• Catching ‘that guy;’ fun with couponing

    I met “that guy” a couple days ago, except “that guy” was a girl.

    Confused? You shouldn’t be. I guarantee you’ve met “that guy” too.

    Who is “that guy?” Well, on this sunny, warm spring day, “that guy” was a woman driving a suburban-type-vehicle in a residential neighborhood.

    Like most motorists that day, she had her windows down on the vehicle, enjoying the sunny skies and balmy temperatures.

  • Guest Editorial | Iowa Farm Bureau

    Much has happened in consumer, business, political and media circles since the stories about Lean Finely-Textured Beef first made news as ‘pink slime’ that make it difficult to know what to do for your family.  

    To help you make the most informed choices you can, we’ve collected some information and links from credible sources.

    What you need to know:

    The product has been in stores for decades and deemed safe by the United States Department of Agriculture.  

  • Titanic’s connection with Southwest Iowa

    This morning I went to a cemetery.  My purpose was to find a grave and leave a flower.  On the stone I sought, below the name and dates, were the words:

    His remains were recovered from the ocean                                                    Nearer my God to Thee     

  • Voters deserve to know where hotelmotel tax is going

    Would you vote for a tax increase when you didn’t know where the money was going?

    That question has divided Red Oak’s city council regarding the proposed hotel/motel tax.

    The Council voted 4-1 to form a committee that not only will promote the tax before the November election, but will also make recommendations to the Council on how it should be spent after soliciting public input.

  • Do we fear the wrong things: Thoughts on Stand Your Ground

    The killing of Trayvon Martin, an African American youth on an errand to buy candy for his little brother in Sanford, Florida, opens up many questions, mostly about what we fear. And does our fear make us vulnerable to other dangers?

    I ask because Martin’s death spotlights Florida’s Stand Your Ground Law, which allows anyone who feels threatened to use deadly force. In other words, fear rules. Some version of this law has been passed in 16 states and debated in even more.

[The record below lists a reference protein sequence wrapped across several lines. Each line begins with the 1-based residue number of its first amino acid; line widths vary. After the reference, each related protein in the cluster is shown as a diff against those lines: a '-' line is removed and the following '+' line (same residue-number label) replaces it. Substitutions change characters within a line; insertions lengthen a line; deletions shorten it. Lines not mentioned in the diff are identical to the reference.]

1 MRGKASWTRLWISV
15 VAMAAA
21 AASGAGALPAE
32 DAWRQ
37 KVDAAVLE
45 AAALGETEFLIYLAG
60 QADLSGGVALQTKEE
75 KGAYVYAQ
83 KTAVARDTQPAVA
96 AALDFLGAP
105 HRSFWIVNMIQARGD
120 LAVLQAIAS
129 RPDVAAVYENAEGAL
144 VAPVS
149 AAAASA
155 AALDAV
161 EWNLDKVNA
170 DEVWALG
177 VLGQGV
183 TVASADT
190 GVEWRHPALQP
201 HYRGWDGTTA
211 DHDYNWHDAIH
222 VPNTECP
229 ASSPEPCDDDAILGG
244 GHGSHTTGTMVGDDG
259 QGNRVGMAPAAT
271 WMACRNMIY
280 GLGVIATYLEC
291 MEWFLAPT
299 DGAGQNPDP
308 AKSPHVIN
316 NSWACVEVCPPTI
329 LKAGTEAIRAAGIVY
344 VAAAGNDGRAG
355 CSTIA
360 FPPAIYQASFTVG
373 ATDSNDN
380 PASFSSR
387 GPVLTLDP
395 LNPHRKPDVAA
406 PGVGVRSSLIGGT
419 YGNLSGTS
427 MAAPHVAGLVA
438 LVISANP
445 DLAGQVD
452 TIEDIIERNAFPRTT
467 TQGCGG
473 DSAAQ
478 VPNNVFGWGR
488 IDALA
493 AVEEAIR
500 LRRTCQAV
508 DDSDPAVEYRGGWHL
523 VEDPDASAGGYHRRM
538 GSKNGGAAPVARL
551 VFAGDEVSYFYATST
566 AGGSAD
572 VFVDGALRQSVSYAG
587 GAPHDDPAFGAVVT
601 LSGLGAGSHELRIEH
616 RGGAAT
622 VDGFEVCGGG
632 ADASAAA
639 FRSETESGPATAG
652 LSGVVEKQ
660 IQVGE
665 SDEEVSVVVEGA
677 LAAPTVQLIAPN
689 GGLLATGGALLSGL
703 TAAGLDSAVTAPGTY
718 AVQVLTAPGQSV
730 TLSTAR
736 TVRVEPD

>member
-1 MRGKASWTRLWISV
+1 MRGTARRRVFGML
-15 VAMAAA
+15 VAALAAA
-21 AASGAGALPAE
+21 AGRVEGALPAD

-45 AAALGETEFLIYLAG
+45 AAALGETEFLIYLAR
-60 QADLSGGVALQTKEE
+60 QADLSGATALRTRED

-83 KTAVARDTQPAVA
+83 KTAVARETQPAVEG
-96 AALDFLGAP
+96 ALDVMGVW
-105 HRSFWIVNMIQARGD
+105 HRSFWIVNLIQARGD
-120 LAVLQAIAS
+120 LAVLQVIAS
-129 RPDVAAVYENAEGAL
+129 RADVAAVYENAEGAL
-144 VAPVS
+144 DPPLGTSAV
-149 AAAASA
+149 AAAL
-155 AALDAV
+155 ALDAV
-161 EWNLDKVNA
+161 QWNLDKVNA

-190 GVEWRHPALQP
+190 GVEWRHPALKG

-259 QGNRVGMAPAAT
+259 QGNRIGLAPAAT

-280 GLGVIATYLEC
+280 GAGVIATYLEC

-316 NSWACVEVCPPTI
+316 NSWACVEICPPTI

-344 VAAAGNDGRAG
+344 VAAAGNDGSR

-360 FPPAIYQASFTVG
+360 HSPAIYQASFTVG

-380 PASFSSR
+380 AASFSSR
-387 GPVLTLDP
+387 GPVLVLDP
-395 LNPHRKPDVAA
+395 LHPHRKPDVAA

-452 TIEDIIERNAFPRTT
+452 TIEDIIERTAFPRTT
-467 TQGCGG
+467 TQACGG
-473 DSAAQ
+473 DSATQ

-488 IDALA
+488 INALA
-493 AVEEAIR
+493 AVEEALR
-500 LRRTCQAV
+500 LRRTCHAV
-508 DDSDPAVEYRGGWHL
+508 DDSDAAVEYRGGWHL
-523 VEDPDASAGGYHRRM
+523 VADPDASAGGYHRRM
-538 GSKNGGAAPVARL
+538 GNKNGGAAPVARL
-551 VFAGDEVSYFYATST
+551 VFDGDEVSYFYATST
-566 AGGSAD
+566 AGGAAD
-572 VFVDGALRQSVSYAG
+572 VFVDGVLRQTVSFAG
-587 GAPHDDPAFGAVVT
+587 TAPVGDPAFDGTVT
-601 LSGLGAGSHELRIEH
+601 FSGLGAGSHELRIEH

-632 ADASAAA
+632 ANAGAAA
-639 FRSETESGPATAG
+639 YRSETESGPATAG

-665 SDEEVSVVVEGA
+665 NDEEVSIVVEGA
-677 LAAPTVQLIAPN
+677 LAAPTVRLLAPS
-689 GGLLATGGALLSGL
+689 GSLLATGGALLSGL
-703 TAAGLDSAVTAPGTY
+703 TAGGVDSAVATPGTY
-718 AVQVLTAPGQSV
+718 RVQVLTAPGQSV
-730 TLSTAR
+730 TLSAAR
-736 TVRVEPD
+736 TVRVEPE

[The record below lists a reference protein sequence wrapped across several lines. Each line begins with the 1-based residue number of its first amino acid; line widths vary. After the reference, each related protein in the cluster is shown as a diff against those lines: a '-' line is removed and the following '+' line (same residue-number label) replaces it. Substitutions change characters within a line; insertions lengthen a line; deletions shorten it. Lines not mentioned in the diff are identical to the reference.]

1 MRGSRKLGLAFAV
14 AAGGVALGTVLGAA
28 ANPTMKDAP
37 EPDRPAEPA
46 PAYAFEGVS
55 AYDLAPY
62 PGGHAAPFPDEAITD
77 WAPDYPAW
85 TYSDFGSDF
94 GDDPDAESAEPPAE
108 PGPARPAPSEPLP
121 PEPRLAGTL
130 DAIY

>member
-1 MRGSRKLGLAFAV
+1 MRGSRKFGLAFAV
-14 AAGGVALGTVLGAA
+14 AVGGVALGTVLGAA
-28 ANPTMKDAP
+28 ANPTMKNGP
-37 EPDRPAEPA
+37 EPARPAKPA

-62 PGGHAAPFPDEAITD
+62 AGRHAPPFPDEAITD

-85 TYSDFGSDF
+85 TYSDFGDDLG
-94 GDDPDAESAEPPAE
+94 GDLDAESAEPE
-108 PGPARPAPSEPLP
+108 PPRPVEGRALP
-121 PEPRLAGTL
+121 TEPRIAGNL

• April Fools Day’s history and fun

    Originally the first paragraph of this column, the first to appear in April, was different than what you are now reading. The initial version announced that a coalition of local historians had formed a corporation and purchased the Express.

    All employees of the paper, with the exception of the lady in accounting who sends me an occasional check, had been served notice. We would retain only those who wholeheartedly supported our concept of returning the paper to black and white, eliminating photographs, and printing all text in Swedish.   

  • Two babies who followed different paths

    This is a story about two babies, two mothers, two doctors, two hospitals and two countries.

    Baby A was due to arrive March 17. But Baby A’s mother, who already had delivered one 10-pound baby two weeks late, was worried the second child would be equally large.

    Baby A’s doctor, knowing how difficult the birth of a 10-pound child can be, shared those fears. So Baby A’s doctor agreed with the mother that the delivery should be induced March 10.

  • Putting in the hard work required

    Today we go back to a time when roofers spoke—and sang—in English.  From our newspaper of May 9, 1925, comes this item:

  • Who's that 100 feet in the air? Oh yeah, it's me

    When I'm interviewing prospective journalists, I tell them one of the joys of working at a small town newspaper is the diversity of events you will cover.

    I literally remember a day I worked at a Missouri paper in which I covered a murder trial in the morning, took pictures of hogs at a county fair in the afternoon, and interviewed Charlie Daniels later in the evening.

    That's a full day.

    Alongside with that, as a small town journalist, I never know what I might encounter during the day.

  • Concerns about civility: Are we a civil society?

    Recent news events have me pondering this question.  Feb. 27 brought us a school shooting in Chardon, Ohio.  Immediately, questions about bullying arose. 

    In our search to explain the death of three students and the arrest of another, we cast a wide net.  Were there signs the killer was violent?  Was he bullied?  Did the school address bullying?